Q1. One reason that we cannot use English orthography to reason about the sounds of natural languages is that not all the sounds of the world’s languages appear in English. Give an example of a sound (represented by way of an IPA symbol) that does not appear in English, together with the name of the language where your sound appears and a word from that language where this sound appears.
Q2. In fact, we cannot even use English orthography to talk about the sounds of English. The reason is that the mapping between English orthography and the sounds of English (as represented in the IPA) is a many-to-many map.
a. the same letter corresponds to multiple sounds.
Give an example of this situation — to do this, you should give a letter that in different words is mapped to different sounds. Give the words in English orthography and in IPA to make your point.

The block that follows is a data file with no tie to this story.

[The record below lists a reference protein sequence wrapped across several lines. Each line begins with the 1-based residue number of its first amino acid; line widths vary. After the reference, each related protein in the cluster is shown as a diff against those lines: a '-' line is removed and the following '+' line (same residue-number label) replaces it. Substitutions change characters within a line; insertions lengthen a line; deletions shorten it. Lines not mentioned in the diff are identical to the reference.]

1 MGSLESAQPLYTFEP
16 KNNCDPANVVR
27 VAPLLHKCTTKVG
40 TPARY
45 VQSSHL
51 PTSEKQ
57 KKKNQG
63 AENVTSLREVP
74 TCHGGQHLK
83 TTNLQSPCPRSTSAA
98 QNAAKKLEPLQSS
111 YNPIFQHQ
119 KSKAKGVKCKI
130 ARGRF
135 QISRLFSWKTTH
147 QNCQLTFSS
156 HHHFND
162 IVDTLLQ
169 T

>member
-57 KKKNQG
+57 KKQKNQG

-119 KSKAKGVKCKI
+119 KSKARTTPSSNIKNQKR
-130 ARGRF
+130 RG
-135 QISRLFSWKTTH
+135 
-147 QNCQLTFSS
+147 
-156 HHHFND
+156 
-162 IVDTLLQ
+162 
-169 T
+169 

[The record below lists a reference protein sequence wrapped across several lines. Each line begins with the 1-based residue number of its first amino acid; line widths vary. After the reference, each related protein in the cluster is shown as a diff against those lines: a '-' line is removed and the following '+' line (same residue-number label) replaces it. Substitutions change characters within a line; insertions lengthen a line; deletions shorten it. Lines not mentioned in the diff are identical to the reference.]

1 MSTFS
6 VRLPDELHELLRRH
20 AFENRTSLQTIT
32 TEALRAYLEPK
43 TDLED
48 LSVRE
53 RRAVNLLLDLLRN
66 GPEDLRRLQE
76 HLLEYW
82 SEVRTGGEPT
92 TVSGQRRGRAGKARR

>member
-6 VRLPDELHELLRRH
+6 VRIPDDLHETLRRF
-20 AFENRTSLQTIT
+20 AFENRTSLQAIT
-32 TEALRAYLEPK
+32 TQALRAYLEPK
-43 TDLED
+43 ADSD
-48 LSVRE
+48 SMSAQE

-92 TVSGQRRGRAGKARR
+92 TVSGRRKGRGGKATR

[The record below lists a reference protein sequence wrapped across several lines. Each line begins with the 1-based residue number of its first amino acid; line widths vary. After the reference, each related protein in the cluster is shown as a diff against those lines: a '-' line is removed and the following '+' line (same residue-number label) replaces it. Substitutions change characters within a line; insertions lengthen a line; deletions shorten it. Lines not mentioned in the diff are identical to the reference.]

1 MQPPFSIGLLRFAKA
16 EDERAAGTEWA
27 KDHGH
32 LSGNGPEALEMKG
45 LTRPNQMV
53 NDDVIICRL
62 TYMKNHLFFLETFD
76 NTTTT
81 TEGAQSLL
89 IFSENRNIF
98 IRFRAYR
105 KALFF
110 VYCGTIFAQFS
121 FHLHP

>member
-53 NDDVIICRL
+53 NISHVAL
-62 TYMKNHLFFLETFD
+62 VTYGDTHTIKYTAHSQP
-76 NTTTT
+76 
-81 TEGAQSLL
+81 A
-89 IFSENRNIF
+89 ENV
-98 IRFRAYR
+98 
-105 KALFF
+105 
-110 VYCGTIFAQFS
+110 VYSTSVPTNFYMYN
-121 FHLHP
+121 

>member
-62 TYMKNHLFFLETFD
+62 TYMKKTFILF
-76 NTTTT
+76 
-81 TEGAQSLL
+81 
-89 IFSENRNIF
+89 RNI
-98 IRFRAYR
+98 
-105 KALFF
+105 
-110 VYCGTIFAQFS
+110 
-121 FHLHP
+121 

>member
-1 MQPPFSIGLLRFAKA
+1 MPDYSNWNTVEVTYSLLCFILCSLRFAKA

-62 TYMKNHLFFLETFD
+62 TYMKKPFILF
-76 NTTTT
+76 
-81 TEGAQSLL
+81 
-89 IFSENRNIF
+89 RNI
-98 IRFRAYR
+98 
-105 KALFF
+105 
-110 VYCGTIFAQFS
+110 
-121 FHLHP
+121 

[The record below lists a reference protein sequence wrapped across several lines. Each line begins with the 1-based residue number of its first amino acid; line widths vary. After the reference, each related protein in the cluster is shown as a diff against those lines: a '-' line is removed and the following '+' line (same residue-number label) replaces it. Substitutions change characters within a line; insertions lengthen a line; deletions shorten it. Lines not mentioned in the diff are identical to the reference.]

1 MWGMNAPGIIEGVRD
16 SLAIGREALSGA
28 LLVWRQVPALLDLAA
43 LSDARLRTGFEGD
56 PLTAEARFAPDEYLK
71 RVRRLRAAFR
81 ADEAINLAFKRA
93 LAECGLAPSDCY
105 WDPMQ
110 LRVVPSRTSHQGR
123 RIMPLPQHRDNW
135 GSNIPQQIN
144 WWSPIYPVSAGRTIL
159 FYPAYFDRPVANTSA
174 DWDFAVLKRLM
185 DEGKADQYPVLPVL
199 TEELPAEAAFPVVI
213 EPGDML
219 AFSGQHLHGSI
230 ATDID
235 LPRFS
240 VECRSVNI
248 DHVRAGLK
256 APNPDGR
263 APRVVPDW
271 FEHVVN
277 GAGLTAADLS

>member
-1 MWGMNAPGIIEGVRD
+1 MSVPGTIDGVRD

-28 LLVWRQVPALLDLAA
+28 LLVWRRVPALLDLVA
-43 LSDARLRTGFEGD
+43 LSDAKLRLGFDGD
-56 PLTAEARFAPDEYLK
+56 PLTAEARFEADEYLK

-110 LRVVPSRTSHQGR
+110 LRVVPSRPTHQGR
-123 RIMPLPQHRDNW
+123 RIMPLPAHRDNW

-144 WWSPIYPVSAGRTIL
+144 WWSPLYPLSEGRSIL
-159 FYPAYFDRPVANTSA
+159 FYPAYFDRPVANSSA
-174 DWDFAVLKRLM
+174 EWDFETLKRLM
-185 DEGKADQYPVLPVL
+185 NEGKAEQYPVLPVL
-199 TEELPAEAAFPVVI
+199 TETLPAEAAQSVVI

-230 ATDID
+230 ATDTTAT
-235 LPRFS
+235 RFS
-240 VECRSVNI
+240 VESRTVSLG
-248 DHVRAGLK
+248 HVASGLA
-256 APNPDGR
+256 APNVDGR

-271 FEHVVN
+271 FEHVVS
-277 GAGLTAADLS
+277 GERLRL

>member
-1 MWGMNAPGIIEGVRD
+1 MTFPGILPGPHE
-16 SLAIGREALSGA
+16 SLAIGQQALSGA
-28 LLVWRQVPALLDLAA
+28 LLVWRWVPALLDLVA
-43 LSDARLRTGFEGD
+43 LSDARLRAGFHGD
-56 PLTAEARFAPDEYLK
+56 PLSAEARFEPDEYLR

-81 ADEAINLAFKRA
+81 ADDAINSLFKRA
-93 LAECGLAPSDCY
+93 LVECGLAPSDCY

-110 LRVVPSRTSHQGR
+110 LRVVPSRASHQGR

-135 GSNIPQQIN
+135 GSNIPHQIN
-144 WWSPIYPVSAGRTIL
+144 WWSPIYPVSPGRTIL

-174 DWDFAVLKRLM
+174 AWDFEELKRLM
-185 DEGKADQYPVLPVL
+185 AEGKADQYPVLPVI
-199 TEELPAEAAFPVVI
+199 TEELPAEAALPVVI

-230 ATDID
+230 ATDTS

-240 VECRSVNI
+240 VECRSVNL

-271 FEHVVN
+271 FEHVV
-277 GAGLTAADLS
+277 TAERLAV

b. the same IPA symbol corresponds to multiple letters.
Give an example of this situation — to do this, you should give an IPA symbol that in different words is mapped to different letters. Give the words in IPA and in English orthography to make your point.
Q3. 2a and 2b are enough to show that we have a many-many map. But the situation is even more dire. Sometimes there are letters in particular words that go unpronounced. Give an example of a word where this happens.